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Twelve Emperors by Suetonius

Tiberius Chapter 16: Revolt in Illyricum (7-9 AD)[7-9 AD]
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He [Note 1] was given the tribunician power for a second term of three years, the duty of subjugating Germania was assigned him, and the envoys of the Parthians, after presenting their instructions to Augustus in Rome, were bidden to appear also before him in his province. But when the revolt of Illyricum was reported, he was transferred to the charge of a new war, the most serious of all foreign wars since those with Carthage, which he carried on for three years with fifteen legions and a corresponding force of auxiliaries, amid great difficulties of every kind and the utmost scarcity of supplies. But though he was often recalled, he nonetheless kept on, for fear that the enemy, who were close at hand and very strong, might assume the offensive if the Romans gave ground. He reaped an ample reward for his perseverance, for he completely subdued and reduced to submission the whole of Illyricum, which is bounded by Italy and the kingdom of Noricum, by Thrace and Macedonia, by the Danube, and by the Adriatic sea.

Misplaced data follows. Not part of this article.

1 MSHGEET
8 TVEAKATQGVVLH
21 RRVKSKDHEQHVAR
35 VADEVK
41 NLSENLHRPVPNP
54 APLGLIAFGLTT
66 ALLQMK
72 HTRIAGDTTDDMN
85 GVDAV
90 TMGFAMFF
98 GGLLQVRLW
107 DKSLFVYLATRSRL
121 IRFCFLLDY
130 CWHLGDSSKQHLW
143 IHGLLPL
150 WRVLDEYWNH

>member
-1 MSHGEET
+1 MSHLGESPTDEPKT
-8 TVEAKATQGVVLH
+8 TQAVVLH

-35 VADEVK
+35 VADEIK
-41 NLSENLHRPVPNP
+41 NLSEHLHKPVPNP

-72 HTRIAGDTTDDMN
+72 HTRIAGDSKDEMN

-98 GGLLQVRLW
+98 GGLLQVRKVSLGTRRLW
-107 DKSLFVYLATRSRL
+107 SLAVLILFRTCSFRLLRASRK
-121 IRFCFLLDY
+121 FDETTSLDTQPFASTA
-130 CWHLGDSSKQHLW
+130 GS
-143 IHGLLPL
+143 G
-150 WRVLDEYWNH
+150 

Event: Revolt in Illyricum

Data rursus potestas tribunicia in quinquennium, delegatus pacandae Germaniae status, Parthorum legati mandatis Augusto Romae redditis eum quoque adire in prouincia iussi. Sed nuntiata Illyrici defectione transiit ad curam noui belli, quod grauissimum omnium externorum bellorum post Punica, per quindecim legiones paremque auxiliorum copiam triennio gessit in magnis omnium rerum difficultatibus summaque frugum inopia. Et quanquam saepius reuocaretur, tamen perseuerauit, metuens ne uicinus et praeualens hostis instaret ultro cedentibus. Ac perseuerantiae grande pretium tulit, toto Illyrico, quod inter Italiam regnumque Noricum et Thraciam et Macedoniam interque Danuuium flumen et sinum maris Hadriatici patet, perdomito et in dicionem redacto.